"When women talk about Palin," points out Lisa Belkin, "it’s not just politics, it’s personal." No kidding. And that at least partially explains the fervor of Palin fans like cousins Nicole Colter and Stephanie Jefferson who drove 4-1/2 hours (Colter) or flew six hours (Jefferson) to Springfield, Mo., to get Palin to autograph their copies of "Going Rogue" and then to hear her speak at the College of the Ozarks.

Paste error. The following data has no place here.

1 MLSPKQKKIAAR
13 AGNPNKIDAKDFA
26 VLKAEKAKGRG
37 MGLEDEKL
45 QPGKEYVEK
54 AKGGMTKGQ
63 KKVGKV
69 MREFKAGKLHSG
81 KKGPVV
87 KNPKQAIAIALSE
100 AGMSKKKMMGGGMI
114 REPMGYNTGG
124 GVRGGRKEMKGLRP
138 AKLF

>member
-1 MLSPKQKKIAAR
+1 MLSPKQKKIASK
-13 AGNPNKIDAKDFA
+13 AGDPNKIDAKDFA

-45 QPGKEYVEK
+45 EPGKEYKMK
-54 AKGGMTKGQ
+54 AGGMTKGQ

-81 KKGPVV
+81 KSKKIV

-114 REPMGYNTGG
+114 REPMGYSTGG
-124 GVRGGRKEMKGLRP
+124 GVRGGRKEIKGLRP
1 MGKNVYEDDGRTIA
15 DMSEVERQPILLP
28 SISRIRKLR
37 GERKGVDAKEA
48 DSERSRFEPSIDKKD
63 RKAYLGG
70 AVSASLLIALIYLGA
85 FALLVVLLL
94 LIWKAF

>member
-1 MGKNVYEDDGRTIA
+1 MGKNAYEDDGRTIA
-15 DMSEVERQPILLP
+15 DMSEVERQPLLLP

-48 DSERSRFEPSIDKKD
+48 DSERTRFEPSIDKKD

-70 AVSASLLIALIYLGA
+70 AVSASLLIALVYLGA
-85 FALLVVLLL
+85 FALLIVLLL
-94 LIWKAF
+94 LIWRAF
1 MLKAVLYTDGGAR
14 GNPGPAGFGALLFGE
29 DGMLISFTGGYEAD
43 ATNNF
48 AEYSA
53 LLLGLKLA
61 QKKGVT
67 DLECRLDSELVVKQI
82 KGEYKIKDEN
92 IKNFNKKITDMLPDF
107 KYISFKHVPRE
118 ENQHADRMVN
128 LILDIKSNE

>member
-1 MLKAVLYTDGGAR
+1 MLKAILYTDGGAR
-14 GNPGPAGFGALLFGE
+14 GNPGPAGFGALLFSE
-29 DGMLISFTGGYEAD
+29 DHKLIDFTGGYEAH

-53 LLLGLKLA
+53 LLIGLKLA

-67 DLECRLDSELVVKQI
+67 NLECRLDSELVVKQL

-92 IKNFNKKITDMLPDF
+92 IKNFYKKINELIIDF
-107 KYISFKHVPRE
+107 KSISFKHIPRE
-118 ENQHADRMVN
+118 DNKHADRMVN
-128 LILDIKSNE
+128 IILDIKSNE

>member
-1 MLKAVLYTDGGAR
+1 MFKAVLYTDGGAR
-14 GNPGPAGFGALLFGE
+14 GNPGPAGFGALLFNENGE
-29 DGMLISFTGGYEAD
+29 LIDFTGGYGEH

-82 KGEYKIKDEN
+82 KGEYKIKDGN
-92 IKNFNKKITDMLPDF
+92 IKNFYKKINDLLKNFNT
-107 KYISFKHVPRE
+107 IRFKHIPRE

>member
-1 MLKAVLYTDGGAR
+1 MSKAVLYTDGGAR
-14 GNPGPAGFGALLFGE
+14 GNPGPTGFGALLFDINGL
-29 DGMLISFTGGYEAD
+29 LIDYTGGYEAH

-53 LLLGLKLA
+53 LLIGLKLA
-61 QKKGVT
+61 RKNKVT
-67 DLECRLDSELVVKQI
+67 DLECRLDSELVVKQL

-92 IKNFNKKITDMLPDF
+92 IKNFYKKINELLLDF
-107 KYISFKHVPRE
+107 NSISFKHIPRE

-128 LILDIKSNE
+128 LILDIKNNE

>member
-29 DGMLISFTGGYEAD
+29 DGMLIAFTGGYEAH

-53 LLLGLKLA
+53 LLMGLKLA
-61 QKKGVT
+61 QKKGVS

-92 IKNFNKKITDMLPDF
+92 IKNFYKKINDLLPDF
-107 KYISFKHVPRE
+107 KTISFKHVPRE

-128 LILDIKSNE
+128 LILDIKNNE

But Belkin, who published a piece called "Why Women Can't Let Sarah Palin Go" in The New York Times, sees at least as much animosity as admiration in the female response to Palin. She believes that hardworking, educated women respond to Sarah Palin the way they did to the head cheerleader in high school. (Even though in fact Palin was not a cheerleader but the captain of her high school basketball team.)